The 400 Blows Sukhdev Sandhu

Coups de foudre: rewatching François Truffaut’s debut feature.

Jean-Pierre Léaud as Antoine Doinel in The 400 Blows. Image courtesy Janus Films.

The 400 Blows, directed by François Truffaut, available to buy or rent on all major streaming platforms

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Editor’s note: In light of the fact that most movie theaters around the country remain closed during the coronavirus pandemic, we have invited our contributors to revisit films that are particularly significant to them and that are easily found online.

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These past few months, when time has felt out of joint, when the boundaries of day and night have dissolved, when life itself has become slow cinema, my inbox has groaned with movie marvels. Artists have been removing their Vimeo passwords. Galleries that normally act less as gatekeepers and more like bouncers at bottle-service clubs now share the bleeding-edge moving-image work they have financed. Curated channels spring up to broadcast fugitive fare and the militant avant-garde. What booty! Harvest for the cinephile world! Yet why does it also feel so exhausting, a kind of upscale binge-watching? My mind has been drifting away from the present, harking back to the films of my youth, drawn to the fires that started then.

Foremost among them is François Truffaut’s The 400 Blows / Les quatre cents coups (1959), which I first saw during another period of extended lockdown: adolescence. It was a home viewing, since I never went to an actual cinema until my mid-twenties—though I did watch and log many hundreds of movies shown on television. No matter: this—the mid-1980s—was also a time, long gone now, when British schedulers, believing nothing’s too good for the common people, screened foreign and arthouse films by the likes of Fellini, Jarman, and Rohmer in the middle of the evening.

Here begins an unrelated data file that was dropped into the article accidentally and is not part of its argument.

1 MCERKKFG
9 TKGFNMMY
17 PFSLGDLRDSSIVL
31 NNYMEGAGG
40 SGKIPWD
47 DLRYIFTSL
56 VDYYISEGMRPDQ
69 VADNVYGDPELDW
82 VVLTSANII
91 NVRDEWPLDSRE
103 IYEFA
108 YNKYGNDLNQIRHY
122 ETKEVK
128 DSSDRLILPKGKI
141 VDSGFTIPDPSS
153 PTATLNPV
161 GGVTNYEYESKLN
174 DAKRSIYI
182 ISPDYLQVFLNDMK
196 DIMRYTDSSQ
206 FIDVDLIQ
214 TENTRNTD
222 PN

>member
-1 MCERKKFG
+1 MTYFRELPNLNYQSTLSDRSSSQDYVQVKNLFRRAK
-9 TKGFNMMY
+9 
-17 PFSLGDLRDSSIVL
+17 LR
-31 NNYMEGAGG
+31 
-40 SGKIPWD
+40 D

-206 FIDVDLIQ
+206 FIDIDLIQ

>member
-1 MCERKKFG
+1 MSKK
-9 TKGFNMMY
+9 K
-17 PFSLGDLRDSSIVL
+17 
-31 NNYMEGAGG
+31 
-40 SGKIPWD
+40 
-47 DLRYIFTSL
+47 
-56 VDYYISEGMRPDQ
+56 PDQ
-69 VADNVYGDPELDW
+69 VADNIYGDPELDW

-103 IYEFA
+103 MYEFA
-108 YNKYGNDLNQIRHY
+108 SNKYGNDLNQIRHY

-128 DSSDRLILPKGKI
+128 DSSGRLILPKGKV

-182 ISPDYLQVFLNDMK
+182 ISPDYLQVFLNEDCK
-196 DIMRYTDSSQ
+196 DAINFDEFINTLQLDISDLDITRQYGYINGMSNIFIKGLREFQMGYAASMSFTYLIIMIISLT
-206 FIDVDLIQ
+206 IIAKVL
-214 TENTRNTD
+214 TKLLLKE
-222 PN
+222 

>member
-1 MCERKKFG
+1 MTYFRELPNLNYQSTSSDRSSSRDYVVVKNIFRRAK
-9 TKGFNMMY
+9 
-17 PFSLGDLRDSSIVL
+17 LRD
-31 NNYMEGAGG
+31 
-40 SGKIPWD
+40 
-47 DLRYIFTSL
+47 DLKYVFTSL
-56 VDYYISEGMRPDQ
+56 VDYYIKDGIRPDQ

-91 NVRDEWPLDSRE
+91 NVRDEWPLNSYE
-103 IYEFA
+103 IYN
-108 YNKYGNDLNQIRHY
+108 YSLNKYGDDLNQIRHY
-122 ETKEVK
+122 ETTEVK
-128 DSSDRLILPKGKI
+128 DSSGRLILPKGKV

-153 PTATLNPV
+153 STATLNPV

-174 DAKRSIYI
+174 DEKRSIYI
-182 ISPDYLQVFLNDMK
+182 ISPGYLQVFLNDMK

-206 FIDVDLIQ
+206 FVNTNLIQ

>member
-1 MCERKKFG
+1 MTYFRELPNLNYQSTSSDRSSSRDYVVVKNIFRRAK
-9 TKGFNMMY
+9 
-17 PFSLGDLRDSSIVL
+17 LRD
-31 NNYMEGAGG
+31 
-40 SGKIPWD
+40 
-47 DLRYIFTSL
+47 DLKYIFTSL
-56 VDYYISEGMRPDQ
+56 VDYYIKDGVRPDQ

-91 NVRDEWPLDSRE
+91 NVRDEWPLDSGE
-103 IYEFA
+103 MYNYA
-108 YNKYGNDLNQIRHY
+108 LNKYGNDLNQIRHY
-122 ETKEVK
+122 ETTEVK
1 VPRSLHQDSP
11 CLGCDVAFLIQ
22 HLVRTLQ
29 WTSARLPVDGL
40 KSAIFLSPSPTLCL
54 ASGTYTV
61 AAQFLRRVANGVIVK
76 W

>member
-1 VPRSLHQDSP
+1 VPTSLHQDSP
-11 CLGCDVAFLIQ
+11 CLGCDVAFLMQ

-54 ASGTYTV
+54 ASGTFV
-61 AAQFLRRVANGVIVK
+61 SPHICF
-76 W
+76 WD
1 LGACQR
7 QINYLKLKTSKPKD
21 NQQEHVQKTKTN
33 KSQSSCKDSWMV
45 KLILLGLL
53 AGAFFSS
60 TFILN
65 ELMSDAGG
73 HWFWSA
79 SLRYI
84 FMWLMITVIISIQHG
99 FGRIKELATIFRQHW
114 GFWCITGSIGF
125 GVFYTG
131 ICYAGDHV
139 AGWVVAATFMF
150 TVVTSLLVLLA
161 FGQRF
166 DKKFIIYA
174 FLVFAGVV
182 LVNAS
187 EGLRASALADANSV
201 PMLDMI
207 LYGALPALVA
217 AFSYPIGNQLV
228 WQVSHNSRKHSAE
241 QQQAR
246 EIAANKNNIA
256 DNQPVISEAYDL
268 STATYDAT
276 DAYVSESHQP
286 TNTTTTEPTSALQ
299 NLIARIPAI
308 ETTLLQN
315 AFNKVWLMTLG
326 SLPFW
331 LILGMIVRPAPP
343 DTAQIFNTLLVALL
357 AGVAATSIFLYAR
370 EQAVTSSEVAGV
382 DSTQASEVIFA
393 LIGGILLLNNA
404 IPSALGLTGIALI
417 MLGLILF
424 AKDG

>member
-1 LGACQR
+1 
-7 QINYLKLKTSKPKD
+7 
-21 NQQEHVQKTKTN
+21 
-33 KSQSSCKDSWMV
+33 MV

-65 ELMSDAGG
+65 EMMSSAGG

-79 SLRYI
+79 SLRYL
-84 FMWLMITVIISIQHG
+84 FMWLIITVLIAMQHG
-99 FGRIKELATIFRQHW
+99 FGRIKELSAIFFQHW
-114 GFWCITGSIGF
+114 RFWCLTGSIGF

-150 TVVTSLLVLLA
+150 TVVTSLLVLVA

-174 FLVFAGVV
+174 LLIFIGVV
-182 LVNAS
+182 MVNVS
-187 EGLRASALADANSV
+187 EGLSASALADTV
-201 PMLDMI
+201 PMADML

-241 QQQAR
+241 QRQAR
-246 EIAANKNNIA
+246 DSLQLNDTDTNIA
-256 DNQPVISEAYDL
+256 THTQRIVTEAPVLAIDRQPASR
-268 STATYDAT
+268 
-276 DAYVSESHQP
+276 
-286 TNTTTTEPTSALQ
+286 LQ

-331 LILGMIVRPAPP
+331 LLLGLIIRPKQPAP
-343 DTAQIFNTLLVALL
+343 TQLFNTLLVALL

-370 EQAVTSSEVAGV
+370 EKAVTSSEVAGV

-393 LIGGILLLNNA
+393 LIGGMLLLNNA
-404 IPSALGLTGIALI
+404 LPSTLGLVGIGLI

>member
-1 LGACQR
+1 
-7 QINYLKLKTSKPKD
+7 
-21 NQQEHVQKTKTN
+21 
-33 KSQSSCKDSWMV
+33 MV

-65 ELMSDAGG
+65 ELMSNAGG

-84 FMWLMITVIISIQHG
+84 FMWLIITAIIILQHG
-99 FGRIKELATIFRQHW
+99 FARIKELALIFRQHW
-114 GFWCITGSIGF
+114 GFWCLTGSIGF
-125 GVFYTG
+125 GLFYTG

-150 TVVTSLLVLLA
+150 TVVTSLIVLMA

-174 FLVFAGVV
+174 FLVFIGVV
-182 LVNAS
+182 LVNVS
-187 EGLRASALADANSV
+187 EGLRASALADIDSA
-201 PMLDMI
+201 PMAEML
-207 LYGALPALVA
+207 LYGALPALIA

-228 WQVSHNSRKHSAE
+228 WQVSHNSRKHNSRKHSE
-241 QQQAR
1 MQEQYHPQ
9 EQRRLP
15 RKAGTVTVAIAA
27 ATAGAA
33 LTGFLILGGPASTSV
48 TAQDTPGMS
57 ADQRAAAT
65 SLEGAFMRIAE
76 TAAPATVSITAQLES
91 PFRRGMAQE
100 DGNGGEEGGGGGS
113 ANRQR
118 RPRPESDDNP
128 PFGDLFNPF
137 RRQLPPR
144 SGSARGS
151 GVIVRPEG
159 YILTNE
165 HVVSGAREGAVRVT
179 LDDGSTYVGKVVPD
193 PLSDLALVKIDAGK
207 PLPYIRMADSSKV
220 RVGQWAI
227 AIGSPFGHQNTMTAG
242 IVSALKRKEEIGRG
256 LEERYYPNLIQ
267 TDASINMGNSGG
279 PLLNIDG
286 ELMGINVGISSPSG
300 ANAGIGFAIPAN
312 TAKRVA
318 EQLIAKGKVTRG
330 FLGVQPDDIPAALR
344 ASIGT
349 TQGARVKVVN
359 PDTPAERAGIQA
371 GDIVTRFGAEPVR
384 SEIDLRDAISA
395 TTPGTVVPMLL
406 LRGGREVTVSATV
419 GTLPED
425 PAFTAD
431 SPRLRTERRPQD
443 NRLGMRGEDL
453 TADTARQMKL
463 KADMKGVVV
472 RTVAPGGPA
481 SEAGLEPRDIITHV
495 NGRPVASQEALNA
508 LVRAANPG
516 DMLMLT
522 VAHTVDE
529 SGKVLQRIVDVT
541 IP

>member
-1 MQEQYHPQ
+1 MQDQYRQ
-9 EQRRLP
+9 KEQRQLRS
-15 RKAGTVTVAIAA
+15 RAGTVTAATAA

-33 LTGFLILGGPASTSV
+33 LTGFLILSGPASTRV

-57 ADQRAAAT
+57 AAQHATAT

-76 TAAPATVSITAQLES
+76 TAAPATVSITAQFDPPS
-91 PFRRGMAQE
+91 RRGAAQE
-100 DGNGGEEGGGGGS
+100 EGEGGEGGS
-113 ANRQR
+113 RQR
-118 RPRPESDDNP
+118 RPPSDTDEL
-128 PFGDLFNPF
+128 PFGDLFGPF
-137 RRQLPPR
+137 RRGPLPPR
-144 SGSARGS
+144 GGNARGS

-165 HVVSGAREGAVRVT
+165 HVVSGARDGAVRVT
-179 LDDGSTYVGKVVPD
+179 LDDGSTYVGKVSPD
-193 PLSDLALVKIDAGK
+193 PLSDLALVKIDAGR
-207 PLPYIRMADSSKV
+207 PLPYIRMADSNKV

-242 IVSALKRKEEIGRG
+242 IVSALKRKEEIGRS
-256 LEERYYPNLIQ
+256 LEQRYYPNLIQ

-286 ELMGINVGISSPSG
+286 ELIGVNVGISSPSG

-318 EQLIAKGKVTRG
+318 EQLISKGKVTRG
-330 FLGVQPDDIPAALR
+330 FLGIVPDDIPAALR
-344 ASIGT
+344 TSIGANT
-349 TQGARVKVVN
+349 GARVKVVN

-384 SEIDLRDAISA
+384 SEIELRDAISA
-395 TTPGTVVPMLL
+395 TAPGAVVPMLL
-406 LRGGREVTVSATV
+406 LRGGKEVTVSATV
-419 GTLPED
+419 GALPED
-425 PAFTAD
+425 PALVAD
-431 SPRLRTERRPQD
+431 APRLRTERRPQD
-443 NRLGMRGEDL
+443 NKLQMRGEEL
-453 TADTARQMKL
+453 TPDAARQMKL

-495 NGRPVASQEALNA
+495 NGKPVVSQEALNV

Truffaut had died, aged just fifty-two, in 1984. He was already a legend—the angry young critic (described by a contemporary as “the gravedigger of French cinema”) who had successfully made the transition to making movies, the Bazin-revering exemplar of auteur theory, part of the Nouvelle Vague pantheon. The 400 Blows was his debut feature and follows a troubled teenager, Antoine Doinel (played by newcomer Jean-Pierre Léaud), as he becomes increasingly estranged from the world around him. His relationship with his parents is prickly. His schoolteacher thinks he’s a dunce. He gets caught stealing and is sent off to a detention center.

Jean-Pierre Léaud as Antoine Doinel (right) in The 400 Blows. Image courtesy Janus Films.

At heart, The 400 Blows, which drew upon Truffaut’s still-raw memories of growing up under German occupation, is a film about freedom—and unfreedom. Antoine is a caged bird. He lives in a cramped apartment with a mother who never wanted to have him in the first place and is at best indifferent to him. The cracked, dirty walls of his classroom are equally carceral; the globe by the teacher’s desk looks unstable; a pinned-up map is dusty and inert. “I’ve never seen the ocean,” Antoine wistfully tells his only friend, René (the charming Patrick Auffay). 

Education is also useless to Antoine. The school scenes could be straight out of Dickens. The teachers are grizzled old coves who reduce poetry to a matter of dictation and rote learning. They’re enemies of play, imagination, expansion. Antoine, like Truffaut (who was kicked out of school at fourteen), is in thrall to art and images and literature, but not in any way that the custodians of the curriculum can measure. At home he builds a shrine to Balzac. At school, when asked to write an essay, he doesn’t so much ventriloquize as channel the French novelist. Instead of having his soul saluted, he’s whacked for plagiarism.